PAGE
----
When White Sugar dropped the following year, taking in gems like Bones and Kiss The Ground Goodbye, it turned out the rock press had a sweet tooth, with Classic Rock crowning it Blues Album of the Month and Guitarist noting that “she plays with more attitude and flair than most: massive potential here”.
Soon enough, the buzz was building, with Joanne both raising her profile supporting behemoths like Black Country Communion, and honing her craft on 2010’s Diamonds In The Dirt. This second album was another step up, from the explosive lead breaks on Can’t Keep Living Like This to the heavier influence of her adopted Detroit hometown on the crunching country-blues of Dead And Gone. Not bad, considering that Joanne had written the material in just two days and recorded it in under a fortnight. “It’s the dreaded second album curse,” she laughs. “You have ten years to do the first one, and ten days to the second!”
By then, she seemed unstoppable, with Diamonds In The Dirt proving not just a classic record, but also a skeleton key to every door in the industry. Having received a nomination for ‘Best New Artist Debut’ at the auspicious British Blues Awards for White Sugar, Joanne scooped consecutive wins in the ‘Best British Female Vocalist’ category at both the 2010 and 2011 events: a haul that cements her position, as Blues Matters magazine once put it, as ‘the new face of the blues’. Since then, she’s broken into the notoriously hard-to-crack US market, beaten the stereotypes of her age and gender, and won the respect of the giants.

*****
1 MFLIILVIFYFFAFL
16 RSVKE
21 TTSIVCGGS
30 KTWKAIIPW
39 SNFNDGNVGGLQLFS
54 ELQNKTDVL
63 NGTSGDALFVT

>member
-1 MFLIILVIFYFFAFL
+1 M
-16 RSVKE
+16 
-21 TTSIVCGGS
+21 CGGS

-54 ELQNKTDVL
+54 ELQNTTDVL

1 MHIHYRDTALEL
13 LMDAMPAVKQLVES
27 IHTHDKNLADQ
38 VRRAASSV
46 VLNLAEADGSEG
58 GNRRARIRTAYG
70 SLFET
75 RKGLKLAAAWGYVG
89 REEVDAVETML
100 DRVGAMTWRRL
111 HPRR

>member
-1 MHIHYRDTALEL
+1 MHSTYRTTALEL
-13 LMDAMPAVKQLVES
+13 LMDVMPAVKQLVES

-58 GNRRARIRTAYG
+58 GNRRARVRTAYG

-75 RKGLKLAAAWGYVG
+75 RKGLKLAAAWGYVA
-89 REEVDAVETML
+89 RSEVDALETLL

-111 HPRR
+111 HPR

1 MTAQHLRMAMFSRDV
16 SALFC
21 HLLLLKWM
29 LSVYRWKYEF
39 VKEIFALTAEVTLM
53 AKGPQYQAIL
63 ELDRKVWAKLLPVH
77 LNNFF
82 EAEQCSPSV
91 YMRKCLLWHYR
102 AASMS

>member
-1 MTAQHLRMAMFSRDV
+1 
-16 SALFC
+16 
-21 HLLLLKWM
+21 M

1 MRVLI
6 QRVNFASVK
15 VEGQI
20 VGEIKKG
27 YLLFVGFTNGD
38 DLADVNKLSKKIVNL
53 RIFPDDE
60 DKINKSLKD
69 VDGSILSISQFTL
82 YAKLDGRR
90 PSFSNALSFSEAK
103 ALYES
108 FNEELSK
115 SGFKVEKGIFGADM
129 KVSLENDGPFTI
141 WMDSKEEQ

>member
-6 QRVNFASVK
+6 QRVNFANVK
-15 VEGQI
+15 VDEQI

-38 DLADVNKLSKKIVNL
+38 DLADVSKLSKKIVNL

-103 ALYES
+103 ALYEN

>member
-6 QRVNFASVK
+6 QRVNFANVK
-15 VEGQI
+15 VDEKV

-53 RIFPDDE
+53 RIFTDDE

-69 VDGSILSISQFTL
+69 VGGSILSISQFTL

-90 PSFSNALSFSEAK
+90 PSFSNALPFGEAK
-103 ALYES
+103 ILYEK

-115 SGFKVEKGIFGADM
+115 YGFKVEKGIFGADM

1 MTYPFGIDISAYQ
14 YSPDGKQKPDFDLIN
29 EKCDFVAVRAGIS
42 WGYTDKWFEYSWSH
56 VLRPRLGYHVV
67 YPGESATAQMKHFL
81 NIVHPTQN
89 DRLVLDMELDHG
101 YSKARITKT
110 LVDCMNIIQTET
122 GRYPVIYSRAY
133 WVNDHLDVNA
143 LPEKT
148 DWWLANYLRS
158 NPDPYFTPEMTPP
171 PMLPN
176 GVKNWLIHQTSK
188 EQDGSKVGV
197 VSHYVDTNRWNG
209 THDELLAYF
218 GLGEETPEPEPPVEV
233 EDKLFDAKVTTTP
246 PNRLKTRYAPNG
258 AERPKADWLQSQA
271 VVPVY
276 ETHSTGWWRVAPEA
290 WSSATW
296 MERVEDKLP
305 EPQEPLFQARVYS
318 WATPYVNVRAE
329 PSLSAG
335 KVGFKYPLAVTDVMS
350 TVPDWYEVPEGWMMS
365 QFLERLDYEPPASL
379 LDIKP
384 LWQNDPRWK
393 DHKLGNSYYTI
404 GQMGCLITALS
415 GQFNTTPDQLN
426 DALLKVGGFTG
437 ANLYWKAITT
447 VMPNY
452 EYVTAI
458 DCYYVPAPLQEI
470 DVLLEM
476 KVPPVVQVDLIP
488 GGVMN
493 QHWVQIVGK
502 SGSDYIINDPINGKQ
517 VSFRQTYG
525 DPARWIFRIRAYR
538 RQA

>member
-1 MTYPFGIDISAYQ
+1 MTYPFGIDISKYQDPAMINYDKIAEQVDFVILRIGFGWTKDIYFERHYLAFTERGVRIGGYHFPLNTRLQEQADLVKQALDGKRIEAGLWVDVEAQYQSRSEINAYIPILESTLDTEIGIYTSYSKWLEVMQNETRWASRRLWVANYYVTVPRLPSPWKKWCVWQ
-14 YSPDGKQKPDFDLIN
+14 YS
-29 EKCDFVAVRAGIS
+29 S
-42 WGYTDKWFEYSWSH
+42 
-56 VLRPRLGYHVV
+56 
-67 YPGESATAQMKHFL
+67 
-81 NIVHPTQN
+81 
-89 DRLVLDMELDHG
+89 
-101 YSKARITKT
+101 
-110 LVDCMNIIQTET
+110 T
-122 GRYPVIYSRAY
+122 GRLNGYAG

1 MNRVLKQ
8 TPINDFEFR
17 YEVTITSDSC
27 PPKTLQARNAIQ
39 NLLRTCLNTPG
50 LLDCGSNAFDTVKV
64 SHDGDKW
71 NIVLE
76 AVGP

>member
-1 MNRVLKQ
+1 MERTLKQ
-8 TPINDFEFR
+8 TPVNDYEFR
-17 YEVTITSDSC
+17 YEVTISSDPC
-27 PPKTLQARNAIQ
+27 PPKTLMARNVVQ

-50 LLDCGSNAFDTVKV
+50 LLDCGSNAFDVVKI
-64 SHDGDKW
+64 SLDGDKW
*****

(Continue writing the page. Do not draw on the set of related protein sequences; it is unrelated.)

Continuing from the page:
“There are a lot of great guitarists and singers in the blues today,” says Joe Bonamassa. “What I see in Joanne Shaw Taylor that sets her apart from the rest is the ability to write a great song. Not only is she a killer guitarist and singer, but you find yourself walking away from her shows singing her songs as well.”
Here are 12 more songs to get stuck in your head. With Almost Always Never, the precocious blues star has blossomed into a full-grown talent, raised the stakes and given herself the dream setlist for her UK tour in October. “I’ve loved every album and recording experience I’ve had to date for many different reasons,” reflects Joanne. “I think what sets Almost Always Never apart from my two previous albums is the songwriting process leading up to it. I’m so proud of these songs. All 12 of them combine into one body of work. It’s the perfect and truest example of who I am as an artist to date.”